Commentary

Commentary: On Religious Institutions: Be Aware

K.Ramratnam/The Phillipian

Karen Pence, the wife of Vice President Mike Pence, recently became an art teacher at Immanuel Christian School, a conservative school that forbids students to have homosexual parents. Another religiously-affiliated school, Covington Catholic High School, also recently sparked conversation online when students from the school surrounded a Native American elder in a rally in Washington D.C. This incident invoked an outcry about racism on social media. Having attended a similar religious school before Andover, I am deeply concerned. Instead of being nonchalant towards religious institutions, we should actively evaluate their policies and actions so they can be more inclusive, less political, and less intrusive towards the students’ rights.

Let me explain. In the Covington incident, three parties were part of the conflict: the Black Hebrew Israelites, the Native Americans, and the mostly-white Covington students. Many of the students from Covington wore MAGA hats, which some believe symbolizes white-supremacy. If the school had a more politically and ethnically diverse student body, the three-party conflict might have been lowered to the clash of different opinions than of ethnicity and race. Covington should also better observe the diversity of religions and opinions in America and teach the students about them, so they will understand people with different opinions better, for misunderstanding played a significant part in the incident. If the students were to understand the partly extreme views of Black Hebrew Israelites, if they had known the rituals of Native Americans pleading for peace, would the tension be quickly amplified?

History has taught us too many grim lessons regarding the biases of religions, like the crusades and the jihads, and we should prevent them from happening again to the best of our abilities. However, I understand that it is difficult to maintain a diverse student body when it comes to religion. In my previous religious school, out of all the Christian faculty members, only two were African-American and only one was Asian. The rest were all white. Indeed, the ethnic makeup of religions are usually homogeneous because all religions originate from different ethnic groups. Regardless, however, administrators of religious institutes should intentionally embrace diversity to benefit their institutes, and we as a community should encourage them to do so.

We should also examine the rules of religious institutes so that schools do not take advantage of the students of their rights in the name of religion. It is a fact that students of Covington Catholic High School were attending the pro-life march in Washington D.C. under the school’s transportation and sponsorship. However, I am strongly against this action because I don’t believe in educational institutes using their religion to advocate for a political cause. Like the United States has committed to the principle of separation of church and state since its beginning, educational institutes should commit to some measure of separation. Further, because students might not have fully-formulated political attitudes, educational institutions should aim to educate, rather than motivate, their students about politics.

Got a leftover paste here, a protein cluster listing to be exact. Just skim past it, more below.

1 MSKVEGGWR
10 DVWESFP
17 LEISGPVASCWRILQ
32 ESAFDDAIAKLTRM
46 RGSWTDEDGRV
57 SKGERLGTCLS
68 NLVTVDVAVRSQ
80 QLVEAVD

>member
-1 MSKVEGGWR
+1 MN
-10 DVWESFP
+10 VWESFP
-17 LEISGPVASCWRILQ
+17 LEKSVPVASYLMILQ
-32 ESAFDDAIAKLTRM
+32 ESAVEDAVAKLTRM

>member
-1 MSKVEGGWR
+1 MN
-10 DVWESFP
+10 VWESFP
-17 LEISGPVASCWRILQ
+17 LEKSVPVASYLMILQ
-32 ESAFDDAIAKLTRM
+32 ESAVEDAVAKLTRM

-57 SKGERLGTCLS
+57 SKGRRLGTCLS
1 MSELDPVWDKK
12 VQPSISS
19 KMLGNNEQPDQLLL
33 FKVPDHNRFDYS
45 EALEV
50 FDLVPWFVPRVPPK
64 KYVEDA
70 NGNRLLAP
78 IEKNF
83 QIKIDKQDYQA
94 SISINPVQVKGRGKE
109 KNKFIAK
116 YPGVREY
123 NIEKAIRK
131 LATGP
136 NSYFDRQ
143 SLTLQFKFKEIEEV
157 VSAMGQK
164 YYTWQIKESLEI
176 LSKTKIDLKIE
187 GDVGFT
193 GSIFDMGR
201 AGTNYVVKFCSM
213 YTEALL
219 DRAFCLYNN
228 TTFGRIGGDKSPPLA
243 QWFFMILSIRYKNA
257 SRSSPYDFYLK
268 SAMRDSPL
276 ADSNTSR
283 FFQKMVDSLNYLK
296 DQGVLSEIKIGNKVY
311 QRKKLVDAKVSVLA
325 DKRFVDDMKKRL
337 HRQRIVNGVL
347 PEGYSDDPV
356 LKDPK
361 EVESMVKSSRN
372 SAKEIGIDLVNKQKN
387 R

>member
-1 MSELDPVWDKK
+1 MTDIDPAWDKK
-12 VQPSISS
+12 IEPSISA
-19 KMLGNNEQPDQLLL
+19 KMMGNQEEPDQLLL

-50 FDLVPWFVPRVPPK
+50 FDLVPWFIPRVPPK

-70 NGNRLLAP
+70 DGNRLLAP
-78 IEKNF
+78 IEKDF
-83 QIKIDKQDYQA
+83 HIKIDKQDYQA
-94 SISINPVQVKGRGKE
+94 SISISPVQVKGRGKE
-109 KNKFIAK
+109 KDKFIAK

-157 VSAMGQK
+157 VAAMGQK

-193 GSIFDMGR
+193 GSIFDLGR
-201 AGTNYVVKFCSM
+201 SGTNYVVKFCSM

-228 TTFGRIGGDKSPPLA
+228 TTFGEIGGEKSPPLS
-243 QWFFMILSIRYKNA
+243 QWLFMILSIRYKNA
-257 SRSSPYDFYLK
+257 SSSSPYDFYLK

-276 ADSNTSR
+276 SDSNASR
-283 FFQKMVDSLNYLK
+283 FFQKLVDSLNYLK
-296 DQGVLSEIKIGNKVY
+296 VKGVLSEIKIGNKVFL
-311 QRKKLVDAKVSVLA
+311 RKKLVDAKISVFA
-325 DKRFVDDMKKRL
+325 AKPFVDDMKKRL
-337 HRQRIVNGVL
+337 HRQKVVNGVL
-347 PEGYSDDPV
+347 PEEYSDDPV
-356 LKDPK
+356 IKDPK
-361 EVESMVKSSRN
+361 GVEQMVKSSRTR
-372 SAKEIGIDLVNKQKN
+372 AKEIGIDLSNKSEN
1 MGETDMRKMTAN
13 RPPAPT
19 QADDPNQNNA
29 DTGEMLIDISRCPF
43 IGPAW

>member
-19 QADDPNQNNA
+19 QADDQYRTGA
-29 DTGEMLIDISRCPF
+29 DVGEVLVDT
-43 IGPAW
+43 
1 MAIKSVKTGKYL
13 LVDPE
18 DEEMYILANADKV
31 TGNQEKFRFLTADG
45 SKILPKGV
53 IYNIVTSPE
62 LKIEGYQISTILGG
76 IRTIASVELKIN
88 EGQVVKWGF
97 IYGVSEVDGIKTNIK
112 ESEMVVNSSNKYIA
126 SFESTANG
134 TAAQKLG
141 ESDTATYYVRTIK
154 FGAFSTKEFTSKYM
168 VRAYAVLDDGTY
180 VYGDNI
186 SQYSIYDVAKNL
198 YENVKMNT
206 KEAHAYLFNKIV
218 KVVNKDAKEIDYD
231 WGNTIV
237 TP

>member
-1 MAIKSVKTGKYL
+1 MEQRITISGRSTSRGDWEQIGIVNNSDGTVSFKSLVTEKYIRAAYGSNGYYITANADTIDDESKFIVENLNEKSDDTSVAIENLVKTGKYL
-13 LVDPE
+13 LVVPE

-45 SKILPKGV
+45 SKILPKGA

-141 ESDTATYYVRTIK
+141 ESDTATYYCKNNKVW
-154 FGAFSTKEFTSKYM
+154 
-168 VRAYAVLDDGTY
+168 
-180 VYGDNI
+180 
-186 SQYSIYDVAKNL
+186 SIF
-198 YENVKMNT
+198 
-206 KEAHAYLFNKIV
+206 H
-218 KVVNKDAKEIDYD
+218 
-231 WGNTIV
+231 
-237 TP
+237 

Violations of the rights of students also appear in Mrs. Karen Pence’s case, for the religious school can expel students if their parents or guardians are non-heterosexual. This rule clearly denies a student’s right of receiving education for a reason that a student cannot control, which to some extent is quite similar to ethnicity. And, the only basis of the rule is the school’s specific branch of Christianity. Thus, we should be fully aware of the rules of religious institutions to protect the students’ rights.

To clarify, I am not condemning religious institutes. I have completed a religion-based ninth grade history course, and I appreciate the strong understanding of religious texts I gained through it. Higher religious educations from non-secular institutes can also be beneficial, as a thorough education on theology and religions often helps shape the greatest minds of history. For example, Dr. Martin Luther King Jr., a Baptist minister as well as a civil rights activist, earned his bachelor degree in Crozer Theological Seminary before he proceeded to Boston University to study systematic theology. Therefore, religious institutes should be regulated rather than terminated. Besides, I respect religions and practice religion myself. However, I believe religion should not be enforced on others via education or any means, especially students who are still learning about the world every day. It should be established upon personal freedom, knowledge, and belief, not conformity under the disguise of education.

Andover is non-denominational, and I am grateful for its effort on inclusion and diversity. However, it has not always been so—few recognize that the school constitution started with “A SHORT reflection upon the grand design of the great PARENT OF THE UNIVERSE,” according to the Constitution of Phillips Academy. Neither do many remember that all-school chapel preaching was mandatory on Wednesdays not even half a century ago. Let us better recognize the impact of religion throughout the history of our school. The closely tied relationships between educational institutes and religion should be reviewed and regulated, and Andover should be no exception.

Jason Huang is a new Lower from Shanghai, China. Contact that author at jhuang21@andover.edu.

Feb 8, 2019